It’s been a bit of a bumpy ride for FCoE, which started out with more promise than it was able to deliver. In theory, the benefits of a single converged LAN/SAN network are fairly easy to see. The problem was, as is often the case with new technology, that most of the theoretical benefit was not available on the initial product release. The idea that storage traffic was no longer confined to expensive SANs, but instead could run on the more commoditized and easier-to-administer IP equipment was intriguing, however, new 10 Gbps Enhanced Ethernet switches were not exactly inexpensive with few products supporting FCoE initially, and those that did, did not play nicely with products from other vendors.

    Keeping FCoE “On the Single-Hop”?

    The adoption of FCoE to date has been almost exclusively “single-hop”, meaning that FCoE is being deployed to provide connectivity between the server and the Top of Rack switch. Consequently, traffic continues to be broken out one way for IP, and another way for FC. Breaking out the traffic makes sense—by consolidating network adapters and cables, it adds value on the server access side.

    A significant portion of FCoE switch ports come from Cisco’s UCS platform, which runs FCoE inside the chassis. In terms of a complete end-to-end FCoE solution, there continues to be very little multi-hop FCoE happening, or ports shipping on storage arrays.

    In addition, FCoE connections are more prevalent on blade servers than on stand-alone servers for various reasons.

    • First, blades are used more in a virtualized environment where different types of traffic can travel on the same link.
    • Second, the migration to 10 Gbps has been very slow so far on stand-alone servers; about 80% of these servers are actually still connected with 1 Gbps, which cannot support FCoE.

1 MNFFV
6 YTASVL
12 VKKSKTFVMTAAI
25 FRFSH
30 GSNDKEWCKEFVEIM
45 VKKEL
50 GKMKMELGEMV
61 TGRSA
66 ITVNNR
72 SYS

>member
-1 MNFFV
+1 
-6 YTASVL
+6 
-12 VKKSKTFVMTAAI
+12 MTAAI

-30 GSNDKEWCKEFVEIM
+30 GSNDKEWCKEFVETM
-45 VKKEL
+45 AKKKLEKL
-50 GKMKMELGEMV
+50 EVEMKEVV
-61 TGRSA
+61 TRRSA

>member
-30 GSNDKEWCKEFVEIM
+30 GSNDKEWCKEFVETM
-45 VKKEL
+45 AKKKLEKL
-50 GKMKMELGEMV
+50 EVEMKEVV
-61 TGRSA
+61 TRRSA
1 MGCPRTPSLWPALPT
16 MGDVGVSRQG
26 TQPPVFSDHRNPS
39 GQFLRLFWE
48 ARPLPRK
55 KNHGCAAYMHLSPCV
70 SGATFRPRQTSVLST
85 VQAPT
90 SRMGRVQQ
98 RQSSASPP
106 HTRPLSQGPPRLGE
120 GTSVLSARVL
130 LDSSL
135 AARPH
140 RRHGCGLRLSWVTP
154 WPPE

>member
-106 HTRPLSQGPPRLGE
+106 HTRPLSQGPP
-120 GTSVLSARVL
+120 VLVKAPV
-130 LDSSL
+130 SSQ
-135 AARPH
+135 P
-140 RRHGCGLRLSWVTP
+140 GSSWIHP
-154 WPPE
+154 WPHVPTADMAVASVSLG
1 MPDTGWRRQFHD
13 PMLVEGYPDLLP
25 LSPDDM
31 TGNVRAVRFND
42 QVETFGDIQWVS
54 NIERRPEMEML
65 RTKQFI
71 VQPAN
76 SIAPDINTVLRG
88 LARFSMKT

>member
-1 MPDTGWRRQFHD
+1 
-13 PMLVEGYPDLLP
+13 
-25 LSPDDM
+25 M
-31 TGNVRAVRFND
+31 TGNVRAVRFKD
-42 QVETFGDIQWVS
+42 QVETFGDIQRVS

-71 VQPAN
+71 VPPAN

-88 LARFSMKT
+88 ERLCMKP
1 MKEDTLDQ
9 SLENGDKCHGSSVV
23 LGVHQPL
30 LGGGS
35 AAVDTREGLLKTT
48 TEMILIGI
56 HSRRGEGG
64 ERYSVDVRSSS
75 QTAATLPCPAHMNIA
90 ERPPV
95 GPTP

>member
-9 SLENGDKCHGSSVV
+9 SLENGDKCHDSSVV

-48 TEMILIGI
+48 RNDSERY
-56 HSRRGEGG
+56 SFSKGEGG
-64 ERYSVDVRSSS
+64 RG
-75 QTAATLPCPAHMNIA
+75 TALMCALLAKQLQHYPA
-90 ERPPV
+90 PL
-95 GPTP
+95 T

What portion of FCoE-enabled server ports are actually running storage traffic?

    FCoE-enabled ports comprise about a third of total 10 Gbps controller and adapter ports shipped on servers. However, we would like to bring to readers’ attention the wide difference between the portion of 10 Gbps ports that is FCoE-enabled and the portion that is actually running storage traffic. We currently believe less than a third of the FCoE-enabled ports are being used to carry storage traffic. That’s because the FCoE port, in many cases, is provided by default with the server. That’s the case with HP blade servers as well as Cisco’s UCS servers, which together are responsible for around 80% of the FCoE-enabled ports. We believe, however, that in the event that users buy separate adapters they will most likely use that adapter to run storage traffic—but they will need to pay an additional premium for this – about 50% to 100% – for the FCoE license.

    The Outlook

    That said, whether FCoE-enabled ports are used to carry storage traffic or not, we believe they are being introduced at the expense of some FC adapters. If users deploy a server with an FCoE-enabled port, they most likely will not buy a FC adapter to carry storage traffic. Additionally, as Ethernet speeds reach 40 Gbps, the differential over FC will be too great and FC will be less likely to keep pace.

    About the Authors

    Casey Quillin is a Senior Analyst, Storage Area Network & Data Center Appliance Market Research with the Dell’Oro Group

    Sameh Boujelbene is a Senior Analyst, Server and Controller & Adapter Market Research with the Dell’Oro Group